Threaded Messages (9)

  2. Only now the Java community is realizing the impact of Node.js, serverside javascript and related technology processing and starting to think about solutions. They should be long there. 

  3. http://avatar.java.net/

    Announced several years ago, and now with most of Node.js being able to run on Java on the server, I'd hardly say that was a slow response.

  4. Why? I don't want this typeless nonsense on my server. Node.js changed the javascript world. It didn't magically make better servers.

  5. Microservices.  JSON services where the client, server, and nosql database all speak the common data format natively.  This article reads like the dusty old C/C++ shops poo-pooing Java performance when it first came out and completely misses the larger productivity picture.

    If you are a modern day dusty old Java shop that only deploys software frameworks that require vendor service agreements - stop reading now 'cause your Node code will never see the light of day.

    If you need to move fast, Node.js could be for you.  With the event-based programming, you will eventually get bogged down in promises/futures but you will get through it.

    My feeling is javascript + unit tests ~= strongly typed Java so don't be afraid of Javascript.

     

     

     

  6. Microservices.  JSON services where the client, server, and nosql database all speak the common data format natively.  

    JSON is a representation, it really shouldn't be your native data format. This sounds a lot like xml 15 years ago.

    I do use JSON for exchange all the time. I don't store it.

    If you are a modern day dusty old Java shop that only deploys software frameworks that require vendor service agreements - stop reading now 'cause your Node code will never see the light of day.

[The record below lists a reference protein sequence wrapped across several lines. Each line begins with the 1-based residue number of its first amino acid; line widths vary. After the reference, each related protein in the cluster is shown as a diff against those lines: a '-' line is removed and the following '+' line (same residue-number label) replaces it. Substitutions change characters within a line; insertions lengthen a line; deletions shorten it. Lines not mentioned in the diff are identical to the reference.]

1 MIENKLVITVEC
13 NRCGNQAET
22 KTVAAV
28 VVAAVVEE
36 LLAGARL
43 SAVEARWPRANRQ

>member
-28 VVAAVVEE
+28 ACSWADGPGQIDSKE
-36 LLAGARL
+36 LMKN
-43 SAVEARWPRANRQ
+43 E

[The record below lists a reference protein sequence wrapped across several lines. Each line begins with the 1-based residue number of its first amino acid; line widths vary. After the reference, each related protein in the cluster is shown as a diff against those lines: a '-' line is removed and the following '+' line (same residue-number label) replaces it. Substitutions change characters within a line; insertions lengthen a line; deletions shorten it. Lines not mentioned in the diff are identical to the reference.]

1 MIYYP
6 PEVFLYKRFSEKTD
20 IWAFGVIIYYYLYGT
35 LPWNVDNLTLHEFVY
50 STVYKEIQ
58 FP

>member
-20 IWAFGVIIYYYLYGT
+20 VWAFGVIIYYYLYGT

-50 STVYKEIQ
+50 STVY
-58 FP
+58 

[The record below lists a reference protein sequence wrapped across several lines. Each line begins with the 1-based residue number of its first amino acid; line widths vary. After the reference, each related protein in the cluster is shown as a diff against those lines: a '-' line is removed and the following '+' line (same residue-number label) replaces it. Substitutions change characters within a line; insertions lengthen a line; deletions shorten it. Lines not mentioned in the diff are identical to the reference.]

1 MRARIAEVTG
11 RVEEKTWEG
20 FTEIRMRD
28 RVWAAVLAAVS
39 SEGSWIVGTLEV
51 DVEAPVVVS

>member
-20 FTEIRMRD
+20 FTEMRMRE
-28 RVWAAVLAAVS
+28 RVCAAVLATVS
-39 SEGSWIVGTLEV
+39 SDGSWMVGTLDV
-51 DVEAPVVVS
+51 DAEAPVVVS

If you need to move fast, Node.js could be for you.  With the event-based programming, you will eventually get bogged down in promises/futures but you will get through it.

    I'm a modern day java shop that doesn't need node.js. My code is typed. I can use events wherever I want. My server has threads, I know what they are and how to use them, and I don't need ugly artifacts to emulate them because of somewhere with an out-of-nowhere, non-academic statement that my server should be single-threaded.

    My feeling is javascript + unit tests ~= strongly typed Java so don't be afraid of Javascript.

    Well, that feeling is wrong. Let's use strong typing + unit tests.

     

     

  7. Never[ Go to top ]

    I know when JS makes sense on the server.

     

     

    NEVER

  8. Never[ Go to top ]

    +1

    Until now, I never saw any good argument for javascript on the server. No new paradigm. Nothing that isn't done in other (better) languages / platforms. Just some feeling that some cool kids do it. No added value, but they still want to give up your typing, standards, etc in favor of a random framework that will disappear in a few years.

    The only reason for javascript to still exist is that it's the consensus for browsers. They do a good job of letting it run fast nowadays, but that doesn't make it acceptable when you've got alternatives.

  9. This article above is a strong argument to stay with Java in the server.  The one performance advantage (currently) with node.js from async IO.  Is it impossible to use async IO in Java: no.  So..after reading this, I don't think javascript will every makes sense for the server.

  10. Do you know what's security implication for using JS on the server?